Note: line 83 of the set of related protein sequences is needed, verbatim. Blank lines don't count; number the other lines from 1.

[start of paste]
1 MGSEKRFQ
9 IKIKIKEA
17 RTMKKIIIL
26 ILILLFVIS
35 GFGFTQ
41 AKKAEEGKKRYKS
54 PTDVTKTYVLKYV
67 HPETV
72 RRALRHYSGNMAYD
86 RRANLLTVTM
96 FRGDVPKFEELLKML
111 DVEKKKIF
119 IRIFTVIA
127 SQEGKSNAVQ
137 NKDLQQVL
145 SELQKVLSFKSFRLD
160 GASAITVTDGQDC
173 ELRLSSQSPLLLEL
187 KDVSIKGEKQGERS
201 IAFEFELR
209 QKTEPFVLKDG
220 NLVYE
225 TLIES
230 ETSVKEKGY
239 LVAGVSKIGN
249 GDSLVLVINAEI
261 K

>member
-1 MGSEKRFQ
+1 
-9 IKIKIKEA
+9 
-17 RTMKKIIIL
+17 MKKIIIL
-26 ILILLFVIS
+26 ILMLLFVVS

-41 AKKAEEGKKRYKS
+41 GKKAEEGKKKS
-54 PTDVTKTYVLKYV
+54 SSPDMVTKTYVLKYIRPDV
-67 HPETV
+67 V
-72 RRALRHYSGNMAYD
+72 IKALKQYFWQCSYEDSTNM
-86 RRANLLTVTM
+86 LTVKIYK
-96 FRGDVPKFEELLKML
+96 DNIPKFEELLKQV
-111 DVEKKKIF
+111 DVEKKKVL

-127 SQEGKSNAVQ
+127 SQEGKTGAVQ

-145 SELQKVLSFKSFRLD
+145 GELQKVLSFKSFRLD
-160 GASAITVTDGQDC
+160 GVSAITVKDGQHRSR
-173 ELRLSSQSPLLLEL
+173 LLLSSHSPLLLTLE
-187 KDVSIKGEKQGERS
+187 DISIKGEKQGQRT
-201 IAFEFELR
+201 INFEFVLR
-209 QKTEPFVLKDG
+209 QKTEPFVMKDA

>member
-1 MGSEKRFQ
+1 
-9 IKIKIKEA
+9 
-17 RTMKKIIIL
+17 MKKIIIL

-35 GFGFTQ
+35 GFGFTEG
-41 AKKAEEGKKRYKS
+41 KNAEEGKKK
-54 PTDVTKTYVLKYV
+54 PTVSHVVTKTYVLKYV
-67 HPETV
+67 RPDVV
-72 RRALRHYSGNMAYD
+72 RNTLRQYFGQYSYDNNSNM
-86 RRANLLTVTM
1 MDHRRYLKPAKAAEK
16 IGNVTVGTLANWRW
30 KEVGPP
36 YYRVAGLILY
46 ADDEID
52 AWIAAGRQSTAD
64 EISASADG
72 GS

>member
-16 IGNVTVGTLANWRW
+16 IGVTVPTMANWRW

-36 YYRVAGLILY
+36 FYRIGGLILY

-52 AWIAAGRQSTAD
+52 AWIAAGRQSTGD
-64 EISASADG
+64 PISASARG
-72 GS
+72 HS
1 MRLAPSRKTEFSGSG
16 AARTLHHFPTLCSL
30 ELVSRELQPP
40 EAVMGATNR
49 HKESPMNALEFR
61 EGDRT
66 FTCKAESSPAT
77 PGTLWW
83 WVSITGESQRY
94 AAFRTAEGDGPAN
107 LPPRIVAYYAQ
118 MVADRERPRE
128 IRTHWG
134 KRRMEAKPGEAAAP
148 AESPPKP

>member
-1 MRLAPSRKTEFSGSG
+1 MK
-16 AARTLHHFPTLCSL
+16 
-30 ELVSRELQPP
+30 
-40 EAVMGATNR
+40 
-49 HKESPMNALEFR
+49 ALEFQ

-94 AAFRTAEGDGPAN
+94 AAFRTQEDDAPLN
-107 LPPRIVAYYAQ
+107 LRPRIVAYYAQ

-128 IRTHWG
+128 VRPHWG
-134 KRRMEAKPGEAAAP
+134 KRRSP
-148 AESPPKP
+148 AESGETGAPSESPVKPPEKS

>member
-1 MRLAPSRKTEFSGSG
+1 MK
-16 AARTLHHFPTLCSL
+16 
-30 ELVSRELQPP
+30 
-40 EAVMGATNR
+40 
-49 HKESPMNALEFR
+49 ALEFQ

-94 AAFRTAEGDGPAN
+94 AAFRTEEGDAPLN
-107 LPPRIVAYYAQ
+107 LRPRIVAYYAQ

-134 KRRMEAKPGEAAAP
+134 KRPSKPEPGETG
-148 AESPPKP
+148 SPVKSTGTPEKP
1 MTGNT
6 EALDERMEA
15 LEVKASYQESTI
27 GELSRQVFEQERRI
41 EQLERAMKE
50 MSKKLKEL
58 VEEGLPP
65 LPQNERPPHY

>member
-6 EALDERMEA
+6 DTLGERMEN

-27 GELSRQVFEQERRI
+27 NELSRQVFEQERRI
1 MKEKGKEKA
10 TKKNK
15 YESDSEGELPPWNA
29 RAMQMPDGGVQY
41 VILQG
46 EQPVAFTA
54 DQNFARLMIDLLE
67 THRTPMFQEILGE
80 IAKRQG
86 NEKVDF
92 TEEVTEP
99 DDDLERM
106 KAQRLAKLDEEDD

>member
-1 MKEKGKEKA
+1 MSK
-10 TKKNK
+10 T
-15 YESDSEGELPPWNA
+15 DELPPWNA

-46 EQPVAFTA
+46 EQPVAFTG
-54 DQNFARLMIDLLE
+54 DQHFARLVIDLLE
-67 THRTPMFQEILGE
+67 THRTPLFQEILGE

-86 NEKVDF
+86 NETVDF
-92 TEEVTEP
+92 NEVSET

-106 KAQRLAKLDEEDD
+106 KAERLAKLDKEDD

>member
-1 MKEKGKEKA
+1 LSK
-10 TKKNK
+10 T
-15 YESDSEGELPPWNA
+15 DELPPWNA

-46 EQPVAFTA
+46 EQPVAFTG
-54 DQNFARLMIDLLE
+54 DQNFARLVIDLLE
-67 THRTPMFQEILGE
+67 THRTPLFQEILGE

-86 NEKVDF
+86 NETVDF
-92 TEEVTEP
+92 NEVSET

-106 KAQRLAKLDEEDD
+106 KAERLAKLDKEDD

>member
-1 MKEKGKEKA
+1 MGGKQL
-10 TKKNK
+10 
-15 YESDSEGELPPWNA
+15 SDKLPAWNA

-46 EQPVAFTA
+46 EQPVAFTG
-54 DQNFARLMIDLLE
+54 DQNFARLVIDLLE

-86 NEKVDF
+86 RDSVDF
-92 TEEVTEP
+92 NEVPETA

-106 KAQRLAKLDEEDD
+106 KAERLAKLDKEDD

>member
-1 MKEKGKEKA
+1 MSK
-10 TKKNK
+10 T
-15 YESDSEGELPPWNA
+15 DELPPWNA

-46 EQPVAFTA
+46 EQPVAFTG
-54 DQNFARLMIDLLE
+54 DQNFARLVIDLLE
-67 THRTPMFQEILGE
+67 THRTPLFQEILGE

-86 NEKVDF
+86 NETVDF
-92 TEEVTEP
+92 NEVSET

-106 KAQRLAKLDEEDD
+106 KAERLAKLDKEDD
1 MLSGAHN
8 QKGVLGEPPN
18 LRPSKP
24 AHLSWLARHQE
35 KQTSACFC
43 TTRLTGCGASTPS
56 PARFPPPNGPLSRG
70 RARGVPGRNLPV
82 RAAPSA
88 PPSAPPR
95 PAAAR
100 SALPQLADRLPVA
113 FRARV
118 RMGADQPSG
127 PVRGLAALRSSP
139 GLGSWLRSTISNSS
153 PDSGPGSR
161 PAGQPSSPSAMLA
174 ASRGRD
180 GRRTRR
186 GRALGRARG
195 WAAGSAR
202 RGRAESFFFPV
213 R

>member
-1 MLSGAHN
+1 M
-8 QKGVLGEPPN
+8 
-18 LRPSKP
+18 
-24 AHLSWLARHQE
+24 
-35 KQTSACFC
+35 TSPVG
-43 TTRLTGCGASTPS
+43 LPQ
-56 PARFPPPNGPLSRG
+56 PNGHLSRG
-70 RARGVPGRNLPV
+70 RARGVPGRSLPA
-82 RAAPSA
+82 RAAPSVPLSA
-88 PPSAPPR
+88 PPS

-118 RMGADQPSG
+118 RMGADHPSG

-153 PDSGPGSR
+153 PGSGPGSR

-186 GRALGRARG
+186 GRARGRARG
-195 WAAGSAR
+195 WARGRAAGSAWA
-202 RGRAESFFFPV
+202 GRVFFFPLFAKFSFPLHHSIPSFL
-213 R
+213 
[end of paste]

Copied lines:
1 MDHRRYLKPAKAAEK